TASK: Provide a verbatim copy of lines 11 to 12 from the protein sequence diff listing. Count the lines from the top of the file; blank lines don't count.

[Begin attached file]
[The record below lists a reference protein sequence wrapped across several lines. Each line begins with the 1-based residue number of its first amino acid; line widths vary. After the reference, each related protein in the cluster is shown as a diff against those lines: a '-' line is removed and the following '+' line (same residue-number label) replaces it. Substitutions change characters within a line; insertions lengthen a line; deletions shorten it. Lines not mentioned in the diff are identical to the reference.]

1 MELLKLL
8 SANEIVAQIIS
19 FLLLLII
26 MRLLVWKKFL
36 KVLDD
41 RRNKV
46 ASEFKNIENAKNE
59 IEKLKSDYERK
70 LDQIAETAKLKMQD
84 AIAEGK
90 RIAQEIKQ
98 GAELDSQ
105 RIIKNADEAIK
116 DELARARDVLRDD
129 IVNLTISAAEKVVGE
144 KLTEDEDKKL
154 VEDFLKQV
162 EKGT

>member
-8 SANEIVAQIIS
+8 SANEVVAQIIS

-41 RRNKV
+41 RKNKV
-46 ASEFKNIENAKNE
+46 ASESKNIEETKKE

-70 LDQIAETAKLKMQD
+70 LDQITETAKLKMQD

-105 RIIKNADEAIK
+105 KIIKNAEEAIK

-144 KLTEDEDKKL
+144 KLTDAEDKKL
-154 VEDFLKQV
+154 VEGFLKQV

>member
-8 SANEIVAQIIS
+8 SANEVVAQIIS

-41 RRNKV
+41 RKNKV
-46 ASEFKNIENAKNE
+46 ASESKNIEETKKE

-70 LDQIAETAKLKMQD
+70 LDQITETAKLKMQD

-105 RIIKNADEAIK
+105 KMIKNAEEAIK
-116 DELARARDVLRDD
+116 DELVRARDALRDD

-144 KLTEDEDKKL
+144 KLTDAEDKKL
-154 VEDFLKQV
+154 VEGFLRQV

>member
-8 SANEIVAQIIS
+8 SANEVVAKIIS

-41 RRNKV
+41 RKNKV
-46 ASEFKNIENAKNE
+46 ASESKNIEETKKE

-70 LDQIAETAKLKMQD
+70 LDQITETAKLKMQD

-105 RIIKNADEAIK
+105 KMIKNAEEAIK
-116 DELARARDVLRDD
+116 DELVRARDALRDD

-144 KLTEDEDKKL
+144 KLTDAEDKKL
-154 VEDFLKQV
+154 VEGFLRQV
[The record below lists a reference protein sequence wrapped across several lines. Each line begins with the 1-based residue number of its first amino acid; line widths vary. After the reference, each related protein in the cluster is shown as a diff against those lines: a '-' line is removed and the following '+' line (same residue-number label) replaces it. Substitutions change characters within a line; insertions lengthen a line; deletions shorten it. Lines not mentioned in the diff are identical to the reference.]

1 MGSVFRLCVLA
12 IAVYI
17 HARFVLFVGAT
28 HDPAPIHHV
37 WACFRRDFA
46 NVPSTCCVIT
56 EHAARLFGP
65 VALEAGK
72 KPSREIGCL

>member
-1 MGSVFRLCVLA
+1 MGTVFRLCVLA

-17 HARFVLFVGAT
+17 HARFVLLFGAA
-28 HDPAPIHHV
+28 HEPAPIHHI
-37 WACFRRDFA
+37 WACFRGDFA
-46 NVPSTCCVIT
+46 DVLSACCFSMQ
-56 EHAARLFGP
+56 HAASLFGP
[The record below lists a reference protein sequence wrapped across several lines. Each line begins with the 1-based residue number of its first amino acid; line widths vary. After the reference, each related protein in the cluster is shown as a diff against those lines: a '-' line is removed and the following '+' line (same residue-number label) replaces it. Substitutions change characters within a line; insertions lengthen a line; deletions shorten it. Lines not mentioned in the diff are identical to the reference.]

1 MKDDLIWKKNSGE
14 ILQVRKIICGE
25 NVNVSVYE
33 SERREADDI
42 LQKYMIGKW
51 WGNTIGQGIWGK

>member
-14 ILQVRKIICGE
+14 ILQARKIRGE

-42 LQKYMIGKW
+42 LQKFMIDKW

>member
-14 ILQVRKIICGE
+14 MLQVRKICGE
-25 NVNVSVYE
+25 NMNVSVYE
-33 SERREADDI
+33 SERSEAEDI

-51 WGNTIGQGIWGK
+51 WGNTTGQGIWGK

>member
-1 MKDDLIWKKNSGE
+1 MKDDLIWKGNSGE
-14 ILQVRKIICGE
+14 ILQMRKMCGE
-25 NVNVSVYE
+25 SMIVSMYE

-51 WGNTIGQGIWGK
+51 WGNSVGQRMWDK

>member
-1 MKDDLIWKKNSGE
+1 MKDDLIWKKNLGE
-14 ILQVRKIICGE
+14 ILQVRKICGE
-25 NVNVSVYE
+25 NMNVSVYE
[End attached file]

84 AIAEGK
90 RIAQEIKQ